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© Reuters. World Bank’s Regional Vice President for Eastern and Southern Africa, Victoria Kwakwa looks on during an exclusive interview with Reuters, in Harare, Zimbabwe, March 1, 2024. REUTERS/Philimon Bulawayo

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By Nyasha Chingono

HARARE (Reuters) – Zimbabwe needs to make its fiscal and monetary policy more predictable to instil confidence in its depreciating currency, a senior World Bank official said on Friday.

It could make progress by moving away from the central bank’s “quasi-fiscal operations”, Victoria Kwakwa, the World Bank’s Regional Vice President for Eastern and Southern Africa, told Reuters in an interview.

She did not spell out what those operations were, but the International Monetary Fund said last month the central bank should reduce its non-core activities, which have included printing money and borrowing to lend to the government.

The Zimbabwean dollar has lost more than 60% of its value against the U.S. dollar so far this year while annual inflation is at 47.6%, in a country still scarred by memories of hyperinflation under longtime former leader Robert Mugabe.

“That’s at the heart of the problem, the fact that there hasn’t been confidence,” Kwakwa said.

“And every time people get (the currency), they try to get rid of it to get something else and so it’s constantly losing value.”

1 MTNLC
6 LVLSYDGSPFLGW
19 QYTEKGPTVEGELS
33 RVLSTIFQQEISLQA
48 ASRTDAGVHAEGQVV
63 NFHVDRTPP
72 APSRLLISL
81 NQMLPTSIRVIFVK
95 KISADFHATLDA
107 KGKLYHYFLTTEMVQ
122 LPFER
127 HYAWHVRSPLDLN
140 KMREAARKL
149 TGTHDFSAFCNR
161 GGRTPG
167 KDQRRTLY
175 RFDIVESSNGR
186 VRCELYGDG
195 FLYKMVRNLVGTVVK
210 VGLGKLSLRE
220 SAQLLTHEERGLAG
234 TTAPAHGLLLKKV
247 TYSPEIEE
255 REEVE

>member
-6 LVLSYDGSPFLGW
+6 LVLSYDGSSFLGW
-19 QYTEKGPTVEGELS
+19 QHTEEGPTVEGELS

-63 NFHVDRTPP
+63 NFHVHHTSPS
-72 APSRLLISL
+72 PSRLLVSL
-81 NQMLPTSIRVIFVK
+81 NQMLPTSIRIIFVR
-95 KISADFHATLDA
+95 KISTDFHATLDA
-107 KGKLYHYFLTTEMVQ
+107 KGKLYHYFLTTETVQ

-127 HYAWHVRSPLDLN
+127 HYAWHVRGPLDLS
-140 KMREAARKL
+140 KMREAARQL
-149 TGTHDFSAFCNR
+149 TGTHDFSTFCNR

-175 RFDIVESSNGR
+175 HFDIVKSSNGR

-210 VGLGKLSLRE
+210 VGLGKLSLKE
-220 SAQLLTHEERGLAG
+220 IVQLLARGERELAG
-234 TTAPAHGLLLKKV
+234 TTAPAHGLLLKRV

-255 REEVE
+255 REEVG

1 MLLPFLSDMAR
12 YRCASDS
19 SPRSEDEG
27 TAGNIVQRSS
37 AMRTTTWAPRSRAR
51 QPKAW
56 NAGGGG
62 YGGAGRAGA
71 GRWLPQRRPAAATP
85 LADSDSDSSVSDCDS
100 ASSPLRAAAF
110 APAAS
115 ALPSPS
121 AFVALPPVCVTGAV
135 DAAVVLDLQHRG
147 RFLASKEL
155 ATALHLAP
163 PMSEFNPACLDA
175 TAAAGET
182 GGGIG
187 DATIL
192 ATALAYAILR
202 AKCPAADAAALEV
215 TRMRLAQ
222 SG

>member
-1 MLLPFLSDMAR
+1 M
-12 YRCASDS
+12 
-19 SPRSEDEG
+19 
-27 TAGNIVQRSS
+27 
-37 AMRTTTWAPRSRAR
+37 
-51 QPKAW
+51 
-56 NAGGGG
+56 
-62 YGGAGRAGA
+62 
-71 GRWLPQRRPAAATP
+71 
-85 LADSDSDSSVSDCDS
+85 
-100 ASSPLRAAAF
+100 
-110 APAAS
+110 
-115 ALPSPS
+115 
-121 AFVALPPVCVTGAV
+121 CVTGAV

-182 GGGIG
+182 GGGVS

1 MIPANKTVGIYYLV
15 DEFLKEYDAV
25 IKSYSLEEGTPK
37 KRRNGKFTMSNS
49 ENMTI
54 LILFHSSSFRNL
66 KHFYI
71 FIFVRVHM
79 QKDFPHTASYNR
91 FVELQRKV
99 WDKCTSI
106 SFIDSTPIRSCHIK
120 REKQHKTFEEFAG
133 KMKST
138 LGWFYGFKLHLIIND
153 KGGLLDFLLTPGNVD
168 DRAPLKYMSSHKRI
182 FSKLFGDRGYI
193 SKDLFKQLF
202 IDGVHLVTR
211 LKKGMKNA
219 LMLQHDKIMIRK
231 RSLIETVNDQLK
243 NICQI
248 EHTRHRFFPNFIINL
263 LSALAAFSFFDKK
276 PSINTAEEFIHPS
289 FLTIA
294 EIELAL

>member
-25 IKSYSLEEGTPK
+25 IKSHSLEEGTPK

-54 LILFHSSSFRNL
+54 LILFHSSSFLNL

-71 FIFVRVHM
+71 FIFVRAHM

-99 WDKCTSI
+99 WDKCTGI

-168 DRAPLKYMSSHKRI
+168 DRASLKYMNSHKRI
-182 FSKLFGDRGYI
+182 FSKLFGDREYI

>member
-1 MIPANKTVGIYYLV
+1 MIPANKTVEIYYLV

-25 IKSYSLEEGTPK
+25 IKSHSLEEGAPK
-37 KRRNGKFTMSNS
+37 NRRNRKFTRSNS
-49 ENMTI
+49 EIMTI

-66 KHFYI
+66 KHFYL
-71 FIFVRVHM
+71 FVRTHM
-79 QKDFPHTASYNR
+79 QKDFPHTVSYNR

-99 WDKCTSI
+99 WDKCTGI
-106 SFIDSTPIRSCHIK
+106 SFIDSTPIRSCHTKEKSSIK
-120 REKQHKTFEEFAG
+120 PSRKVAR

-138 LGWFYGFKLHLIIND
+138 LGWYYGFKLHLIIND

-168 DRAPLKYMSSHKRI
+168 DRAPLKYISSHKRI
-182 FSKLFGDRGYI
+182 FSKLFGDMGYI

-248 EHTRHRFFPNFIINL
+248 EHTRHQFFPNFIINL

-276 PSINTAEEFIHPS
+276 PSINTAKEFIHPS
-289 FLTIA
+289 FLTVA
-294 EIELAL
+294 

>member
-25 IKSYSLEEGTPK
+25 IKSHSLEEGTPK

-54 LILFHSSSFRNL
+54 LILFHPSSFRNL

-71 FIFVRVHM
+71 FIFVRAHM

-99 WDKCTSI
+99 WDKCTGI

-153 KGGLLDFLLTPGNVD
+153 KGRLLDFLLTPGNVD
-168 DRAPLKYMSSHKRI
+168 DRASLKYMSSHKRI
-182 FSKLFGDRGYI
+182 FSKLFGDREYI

The local currency was relaunched in 2019 after a decade of dollarisation, but it rapidly lost value and authorities reauthorised the use of foreign currencies in domestic transactions soon after.

The central bank and finance ministry said last month they were working on measures to stabilise the currency, and were considering linking the exchange rate to the price of gold among other possible measures.

“Policy predictability… the improvements that are being made moving away from quasi-fiscal operations, all of that will contribute to building greater confidence,” Kwakwa said.

The World Bank is “committed” to a process that has been going on since 2022 for Zimbabwe to clear billions of dollars of debt arrears to it and other international lenders, she said.

Meanwhile, Kwakwa said she was “delighted” that China and India had signed debt restructuring agreements with Zambia, the announcement of which by the country’s President last week sparked hopes that it could be close to ending its more-than-three year default.

“With the official creditors out of the way, the government has a chance now to focus more on getting agreement with the commercial creditors. And we hope that that will also be in the offing soon,” she said.

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